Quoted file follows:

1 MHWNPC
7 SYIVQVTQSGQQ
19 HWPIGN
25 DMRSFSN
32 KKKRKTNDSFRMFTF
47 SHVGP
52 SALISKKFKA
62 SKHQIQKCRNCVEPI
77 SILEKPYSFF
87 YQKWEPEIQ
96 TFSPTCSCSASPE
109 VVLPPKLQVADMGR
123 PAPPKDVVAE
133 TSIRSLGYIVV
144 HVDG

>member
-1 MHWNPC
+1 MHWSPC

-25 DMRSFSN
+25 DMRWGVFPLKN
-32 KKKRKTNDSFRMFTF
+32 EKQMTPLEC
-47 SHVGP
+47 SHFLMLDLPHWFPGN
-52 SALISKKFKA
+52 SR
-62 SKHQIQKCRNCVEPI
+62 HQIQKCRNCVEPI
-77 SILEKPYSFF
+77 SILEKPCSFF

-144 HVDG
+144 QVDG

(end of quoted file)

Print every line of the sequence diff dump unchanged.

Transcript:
1 MHWNPC
7 SYIVQVTQSGQQ
19 HWPIGN
25 DMRSFSN
32 KKKRKTNDSFRMFTF
47 SHVGP
52 SALISKKFKA
62 SKHQIQKCRNCVEPI
77 SILEKPYSFF
87 YQKWEPEIQ
96 TFSPTCSCSASPE
109 VVLPPKLQVADMGR
123 PAPPKDVVAE
133 TSIRSLGYIVV
144 HVDG

>member
-1 MHWNPC
+1 MHWSPC

-25 DMRSFSN
+25 DMRWGVFPLKN
-32 KKKRKTNDSFRMFTF
+32 EKQMTPLEC
-47 SHVGP
+47 SHFLMLDLPHWFPGN
-52 SALISKKFKA
+52 SR
-62 SKHQIQKCRNCVEPI
+62 HQIQKCRNCVEPI
-77 SILEKPYSFF
+77 SILEKPCSFF

-144 HVDG
+144 QVDG